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A reader recently asked, “With Manhattan hotel prices so high, would I be better off staying somewhere else and commuting when I visit New York?” I’ve heard the similar question from other readers about other expensive city centers. And, as with so many apparently simple questions, the answer can be complicated.
My take is that the decision to stay outside the city center rests on how you might answer several main questions:
- How important is the city center to what you plan to do?
- Do any nearby areas offer less expensive accommodations?
- How good is the public transportation?
- How inviting and interesting are the outlying areas, themselves?
Here’s how I would apply those questions to a few of the world’s top visitor destination cities:
New York City
You visit New York for a combination of reasons—theater, other cultural offerings, museums, shopping, and restaurants. No other area can match Manhattan’s theater or museum access, so if those are your real focus, stay in Manhattan regardless of price. For other interests, some of you might find a good alternate spot in Brooklyn, where lots of new hotels have opened in the last five years, including several budget options. Brooklyn enjoys its own lively cultural life, it is emerging as both a restaurant and shopping mecca, and public transit to Manhattan’s theaters and museums is pretty good. Long Island City is also enjoying a mini hotel boom, and offers a wide range to funky and inexpensive cuisines as well as good Manhattan access. But I don’t recommend Hoboken/Jersey City unless you’re heading for games at the Meadowlands; there isn’t much local action, and access to Manhattan is fiercely expensive by cab and difficult by subway.
The Windy City presents the opposite picture. Just about everything you might want to see and do is concentrated between McCormick Place and the Near North. Suburban areas around O’Hare and strung out along I-94 are flourishing as business centers, with lots of budget hotels, but there’s almost nothing to do and getting into town is a drag.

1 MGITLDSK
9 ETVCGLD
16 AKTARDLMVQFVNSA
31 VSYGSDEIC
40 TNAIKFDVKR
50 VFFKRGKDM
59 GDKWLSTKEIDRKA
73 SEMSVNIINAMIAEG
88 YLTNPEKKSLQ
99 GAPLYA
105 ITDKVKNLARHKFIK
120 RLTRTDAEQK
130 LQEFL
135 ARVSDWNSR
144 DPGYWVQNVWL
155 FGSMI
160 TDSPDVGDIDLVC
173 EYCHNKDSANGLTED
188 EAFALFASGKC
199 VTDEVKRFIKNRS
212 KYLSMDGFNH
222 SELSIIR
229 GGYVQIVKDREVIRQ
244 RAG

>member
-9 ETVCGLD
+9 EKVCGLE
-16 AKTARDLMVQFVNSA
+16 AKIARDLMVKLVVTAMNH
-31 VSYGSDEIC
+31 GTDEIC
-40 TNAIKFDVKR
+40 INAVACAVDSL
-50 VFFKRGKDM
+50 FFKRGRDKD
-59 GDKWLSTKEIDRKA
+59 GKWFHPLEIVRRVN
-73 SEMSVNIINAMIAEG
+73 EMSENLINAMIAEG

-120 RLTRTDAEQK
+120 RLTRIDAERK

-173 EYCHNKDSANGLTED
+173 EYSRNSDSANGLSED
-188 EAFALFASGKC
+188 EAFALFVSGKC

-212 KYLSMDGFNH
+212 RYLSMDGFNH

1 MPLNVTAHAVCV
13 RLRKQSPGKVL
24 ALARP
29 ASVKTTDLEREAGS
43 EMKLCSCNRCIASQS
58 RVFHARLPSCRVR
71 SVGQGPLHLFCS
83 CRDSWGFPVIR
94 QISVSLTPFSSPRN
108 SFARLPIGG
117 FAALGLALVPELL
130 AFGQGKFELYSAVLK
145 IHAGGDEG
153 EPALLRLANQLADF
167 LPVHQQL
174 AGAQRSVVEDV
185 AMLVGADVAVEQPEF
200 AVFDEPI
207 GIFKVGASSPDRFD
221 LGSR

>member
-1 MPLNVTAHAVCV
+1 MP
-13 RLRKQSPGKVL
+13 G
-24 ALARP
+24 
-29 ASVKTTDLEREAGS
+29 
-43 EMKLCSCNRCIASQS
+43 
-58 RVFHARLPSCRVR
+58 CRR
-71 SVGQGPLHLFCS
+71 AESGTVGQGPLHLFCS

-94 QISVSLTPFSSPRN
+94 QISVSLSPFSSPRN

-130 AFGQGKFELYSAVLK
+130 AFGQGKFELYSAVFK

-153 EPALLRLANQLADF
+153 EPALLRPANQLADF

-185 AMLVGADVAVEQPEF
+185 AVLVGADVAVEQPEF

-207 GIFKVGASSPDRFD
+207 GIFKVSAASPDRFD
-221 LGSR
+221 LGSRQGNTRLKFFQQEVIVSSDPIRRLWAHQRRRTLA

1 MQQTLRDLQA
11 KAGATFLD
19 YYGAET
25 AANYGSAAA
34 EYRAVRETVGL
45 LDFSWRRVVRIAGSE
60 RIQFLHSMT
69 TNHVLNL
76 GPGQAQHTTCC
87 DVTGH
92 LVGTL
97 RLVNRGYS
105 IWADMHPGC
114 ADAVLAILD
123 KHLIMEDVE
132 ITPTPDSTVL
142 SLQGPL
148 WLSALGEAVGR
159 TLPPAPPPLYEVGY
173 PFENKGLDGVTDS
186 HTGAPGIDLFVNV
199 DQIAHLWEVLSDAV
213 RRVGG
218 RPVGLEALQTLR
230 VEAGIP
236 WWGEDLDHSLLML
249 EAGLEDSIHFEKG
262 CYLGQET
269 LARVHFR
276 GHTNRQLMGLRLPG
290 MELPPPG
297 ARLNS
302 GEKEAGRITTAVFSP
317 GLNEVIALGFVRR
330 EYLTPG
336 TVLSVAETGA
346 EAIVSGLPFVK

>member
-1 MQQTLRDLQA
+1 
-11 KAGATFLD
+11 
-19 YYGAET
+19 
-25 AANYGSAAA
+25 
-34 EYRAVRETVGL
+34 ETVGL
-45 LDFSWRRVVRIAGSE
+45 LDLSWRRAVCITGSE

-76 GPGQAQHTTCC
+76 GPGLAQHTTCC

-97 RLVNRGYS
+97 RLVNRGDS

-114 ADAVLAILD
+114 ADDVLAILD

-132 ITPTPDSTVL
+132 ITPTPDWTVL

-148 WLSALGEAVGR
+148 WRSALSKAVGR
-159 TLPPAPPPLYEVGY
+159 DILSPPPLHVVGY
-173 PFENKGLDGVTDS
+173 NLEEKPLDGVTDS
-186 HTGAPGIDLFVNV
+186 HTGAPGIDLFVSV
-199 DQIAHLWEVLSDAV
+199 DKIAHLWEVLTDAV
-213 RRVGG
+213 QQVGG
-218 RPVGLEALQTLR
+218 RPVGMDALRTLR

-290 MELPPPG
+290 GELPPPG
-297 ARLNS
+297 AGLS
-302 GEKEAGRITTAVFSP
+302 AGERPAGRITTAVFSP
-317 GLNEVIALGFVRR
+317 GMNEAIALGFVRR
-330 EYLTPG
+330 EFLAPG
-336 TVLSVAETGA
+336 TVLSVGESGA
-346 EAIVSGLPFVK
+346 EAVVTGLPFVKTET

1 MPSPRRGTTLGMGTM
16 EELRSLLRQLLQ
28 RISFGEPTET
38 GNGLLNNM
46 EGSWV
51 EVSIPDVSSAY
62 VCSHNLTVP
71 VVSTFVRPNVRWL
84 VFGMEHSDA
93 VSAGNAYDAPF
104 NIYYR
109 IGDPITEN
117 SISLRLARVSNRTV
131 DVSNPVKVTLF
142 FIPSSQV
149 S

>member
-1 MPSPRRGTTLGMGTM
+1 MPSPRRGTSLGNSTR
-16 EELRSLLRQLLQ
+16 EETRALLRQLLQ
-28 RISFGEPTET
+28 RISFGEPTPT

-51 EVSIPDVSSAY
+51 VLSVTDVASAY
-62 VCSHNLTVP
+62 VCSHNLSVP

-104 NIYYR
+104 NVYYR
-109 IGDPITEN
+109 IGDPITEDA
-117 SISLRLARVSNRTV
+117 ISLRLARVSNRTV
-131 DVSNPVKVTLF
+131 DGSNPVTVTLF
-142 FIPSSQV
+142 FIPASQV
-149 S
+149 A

The main theaters and cultural action is in the city center, as are many great and many budget restaurants, and if you want to enjoy the city’s midsummer “natural air conditioning” fog, you have to be in the city. However, surrounding areas Berkeley/East Bay and San Jose/Silicon Valley also boast lots of restaurants and their own cultural activities; Berkeley gets the nod for easy access to downtown San Francisco, and Silicon Valley for being its own lively center.
As with New York, if London’s main magnets are theater, museums, and shopping, stay in central London. Although you can find many modern budget hotels outside the city, schlepping in from such suburban areas as Heathrow and Richmond can be dreary and time-consuming, and you didn’t really want to spend three or four hours every day riding the Underground, did you? On the other hand, if you have other interests, you might consider the newly developed Docklands area, which features good access plus its own activities and lots of local restaurants.
As with Chicago, the visitor action is highly concentrated—in this case, within the Boulevard Peripherique—so you want to be there, too. Also, you won’t find much of local interest in business-centered La Defense, and the rest of Paris’ inner suburban ring is really not visitor-friendly.
Over the years, I’ve tested the “stay outside and save” system several times and been disappointed in each. Testing a great hotel deal in Newark, for example, required at least two daily round-trips to Manhattan with multiple subway rides. Ditto staying in Richmond for London: Even though I found some good local Richmond restaurants, the District Line still took far too much of my time. And my experiments around Paris were worse—seemingly eternal train rides. On some future New York trip, however, I might be enticed to Brooklyn or Long Island City.
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